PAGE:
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Tort Law Directions

Tort Law Directions (8th edn)

Carol Brennan
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date: 29 May 2024

p. 32013. Rylands v Fletcherlocked

p. 32013. Rylands v Fletcherlocked

  • Carol BrennanCarol BrennanTeaching Fellow on the Undergraduate Laws Programme, University of London

Abstract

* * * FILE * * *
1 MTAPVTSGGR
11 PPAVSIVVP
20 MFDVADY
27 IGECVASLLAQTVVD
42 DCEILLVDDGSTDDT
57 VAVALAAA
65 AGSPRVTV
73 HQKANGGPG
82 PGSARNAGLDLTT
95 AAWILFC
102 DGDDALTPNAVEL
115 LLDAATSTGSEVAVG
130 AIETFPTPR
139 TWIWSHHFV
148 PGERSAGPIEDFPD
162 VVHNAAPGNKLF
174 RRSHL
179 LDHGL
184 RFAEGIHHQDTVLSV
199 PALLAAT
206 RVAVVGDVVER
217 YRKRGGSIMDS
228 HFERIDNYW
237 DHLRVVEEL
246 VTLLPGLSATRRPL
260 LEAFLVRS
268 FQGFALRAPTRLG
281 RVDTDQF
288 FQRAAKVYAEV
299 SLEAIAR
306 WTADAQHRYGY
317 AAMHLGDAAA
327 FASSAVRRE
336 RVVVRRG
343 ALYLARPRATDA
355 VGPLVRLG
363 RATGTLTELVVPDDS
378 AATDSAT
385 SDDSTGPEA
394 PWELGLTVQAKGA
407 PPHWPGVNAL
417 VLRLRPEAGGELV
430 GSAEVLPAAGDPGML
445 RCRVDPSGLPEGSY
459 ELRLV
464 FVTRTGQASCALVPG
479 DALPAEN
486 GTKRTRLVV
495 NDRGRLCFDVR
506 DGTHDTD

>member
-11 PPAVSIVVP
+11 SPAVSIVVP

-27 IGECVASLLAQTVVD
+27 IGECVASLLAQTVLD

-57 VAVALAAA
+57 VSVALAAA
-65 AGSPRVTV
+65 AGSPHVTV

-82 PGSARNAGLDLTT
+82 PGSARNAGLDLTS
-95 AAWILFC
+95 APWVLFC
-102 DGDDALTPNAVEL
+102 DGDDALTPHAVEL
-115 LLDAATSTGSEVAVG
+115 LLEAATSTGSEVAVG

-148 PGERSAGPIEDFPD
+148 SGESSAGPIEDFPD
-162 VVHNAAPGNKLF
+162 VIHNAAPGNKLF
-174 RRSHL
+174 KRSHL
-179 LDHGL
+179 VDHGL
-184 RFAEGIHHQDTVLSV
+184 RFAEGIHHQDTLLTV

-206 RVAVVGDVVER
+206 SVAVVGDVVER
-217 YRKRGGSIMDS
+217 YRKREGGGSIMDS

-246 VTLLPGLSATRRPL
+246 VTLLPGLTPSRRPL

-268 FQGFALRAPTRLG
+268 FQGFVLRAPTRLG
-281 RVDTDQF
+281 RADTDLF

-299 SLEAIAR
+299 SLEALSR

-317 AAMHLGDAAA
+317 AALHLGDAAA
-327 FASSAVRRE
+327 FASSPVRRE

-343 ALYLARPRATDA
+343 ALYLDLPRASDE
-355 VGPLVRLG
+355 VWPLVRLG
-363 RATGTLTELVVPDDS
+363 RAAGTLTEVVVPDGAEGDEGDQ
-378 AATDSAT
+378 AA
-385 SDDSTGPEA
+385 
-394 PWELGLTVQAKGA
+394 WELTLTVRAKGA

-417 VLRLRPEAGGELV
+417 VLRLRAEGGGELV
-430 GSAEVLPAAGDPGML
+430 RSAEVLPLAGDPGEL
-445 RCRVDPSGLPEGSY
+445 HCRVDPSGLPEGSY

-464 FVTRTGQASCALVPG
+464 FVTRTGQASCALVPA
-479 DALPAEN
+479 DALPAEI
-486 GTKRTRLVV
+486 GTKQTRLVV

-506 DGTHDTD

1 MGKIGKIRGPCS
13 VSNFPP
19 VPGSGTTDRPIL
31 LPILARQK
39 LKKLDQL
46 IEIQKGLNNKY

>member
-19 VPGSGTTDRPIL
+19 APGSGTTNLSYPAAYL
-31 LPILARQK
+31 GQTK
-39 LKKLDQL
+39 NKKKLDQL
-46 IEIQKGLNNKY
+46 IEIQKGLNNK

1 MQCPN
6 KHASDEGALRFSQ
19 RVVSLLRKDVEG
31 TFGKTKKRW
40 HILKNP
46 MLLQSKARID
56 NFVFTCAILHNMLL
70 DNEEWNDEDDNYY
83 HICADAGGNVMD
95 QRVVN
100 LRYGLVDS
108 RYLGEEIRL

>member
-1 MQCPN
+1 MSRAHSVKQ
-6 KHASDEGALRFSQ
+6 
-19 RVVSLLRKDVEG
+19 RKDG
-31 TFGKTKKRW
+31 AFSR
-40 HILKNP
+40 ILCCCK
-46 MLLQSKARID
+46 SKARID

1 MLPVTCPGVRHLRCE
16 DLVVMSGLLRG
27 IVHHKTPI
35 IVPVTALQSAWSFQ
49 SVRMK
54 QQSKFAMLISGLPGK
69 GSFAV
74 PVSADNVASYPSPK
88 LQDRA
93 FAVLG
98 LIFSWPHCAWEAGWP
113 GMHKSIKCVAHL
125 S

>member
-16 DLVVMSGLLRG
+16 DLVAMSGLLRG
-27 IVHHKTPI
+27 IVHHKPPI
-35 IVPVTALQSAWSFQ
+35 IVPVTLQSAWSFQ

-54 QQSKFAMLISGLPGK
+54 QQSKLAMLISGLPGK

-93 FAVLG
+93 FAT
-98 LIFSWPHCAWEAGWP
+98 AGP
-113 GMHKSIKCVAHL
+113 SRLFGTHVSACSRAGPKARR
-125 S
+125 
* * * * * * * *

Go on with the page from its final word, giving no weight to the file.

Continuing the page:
Without assuming prior legal knowledge, books in the Directions series introduce and guide readers through key points of law and legal debate. Questions, diagrams, and exercises help readers to engage fully with each subject and check their understanding as they progress. Rylands v Fletcher was an 1868 case that gave birth to a rule imposing strict liability for damage caused by the escape of dangerous things from land. The tort in Rylands v Fletcher differs from nuisance because it does not consider the involvement of the defendant in a continuous activity or an ongoing state of affairs. What distinguishes Rylands v Fletcher from actions in negligence is that there is no need for the existence of a duty of care and its breach, along with the questionable place of personal injury as an actionable type of damage. This chapter examines the tort in Rylands v Fletcher and the nature of the rule that arose from it. It also considers recent case law developments concerning Rylands v Fletcher and their impact on the current state of the law. Finally, the chapter evaluates the defences pertaining to Rylands v Fletcher.

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